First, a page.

Google: The #1 travel company?

Google gets a lot of bad press these days and rightfully so (e.g. they’ve destroyed the search results page with ads), but I have to give them credit when credit is due. As far as apps that help travelers, no other company is doing more. And they don’t even charge for the apps. Of course, there are lots of alternatives, but Google provides its apps for free and they are easily accessible via the internet.

I got married in Italy in 2001 and traveled around Europe during college so I remember what things were like before Google. I can say without hesitation that Google has transformed the travel experience.

Here are the apps we used just about every day during our three months around Europe:

Hands down the most time-saving travel app you’ll find. Getting around Europe with paper maps used to suck, whether you were just finding your way in a city on foot or getting between cities in a car. Google Maps is such a game-changer. Even if you miss a turn here or there, Google will redirect you to the right place.

Google Map view of the Colosseum in Rome, Italy

Google Flights is one of my go-to sites for finding flights. Not perfect, but quick and easy. Their free alerts are also nice if you want to track fare changes over time.

A convenient place to get a current list of the top attractions and sights in a given city. Instead of spending a ton of time researching cities like we did (Wikipedia, forums, etc.), you can get just about everything you need by exploring Google Travel.

Being able to take a picture of a sign and have it automatically translate the text is another game-changer. It’s not perfect, but you can get the basic idea.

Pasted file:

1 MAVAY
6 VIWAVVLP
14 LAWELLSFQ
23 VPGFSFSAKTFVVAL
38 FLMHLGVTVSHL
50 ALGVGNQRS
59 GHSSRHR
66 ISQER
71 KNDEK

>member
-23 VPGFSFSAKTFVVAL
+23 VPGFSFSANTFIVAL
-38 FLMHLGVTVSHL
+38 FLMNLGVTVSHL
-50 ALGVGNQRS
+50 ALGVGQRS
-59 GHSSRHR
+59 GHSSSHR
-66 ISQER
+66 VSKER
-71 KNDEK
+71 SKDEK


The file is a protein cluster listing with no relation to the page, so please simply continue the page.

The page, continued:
A quick tip: download the entire translation dictionary for a language so you don’t even need an internet connection to translate things. This was helpful in grocery stores and museums which sometimes have poor connectivity.

Google Translate of a napkin we got from a restaurant in Vienna, Austria

My wife, daughter, and I created a 50+ page doc of all our city-by-city research. Because it was internet-accessible and shareable, we referenced it frequently during our city walks.

One annoying thing (also the case with Evernote) is every time you look at a Google doc on your phone, it refreshes the page, which sucks if you have to scroll through 25 pages to get back to the right place.

We put our full daily schedule in a Google Sheet. I also kept track of all of our expenses in a Google Sheet. Nothing fancy, but again, I didn’t have to use a separate third-party app to do it.

Interested in more? Read about my family’s adventure around Europe: Part I



Investor @TweenerFund. Previously, Founder @AInsights , Co-Founder @InfiniaML, Distinguished Engineer @Cisco, Writer @OReillyMedia

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Robbie Allen

Investor @TweenerFund. Previously, Founder @AInsights , Co-Founder @InfiniaML, Distinguished Engineer @Cisco, Writer @OReillyMedia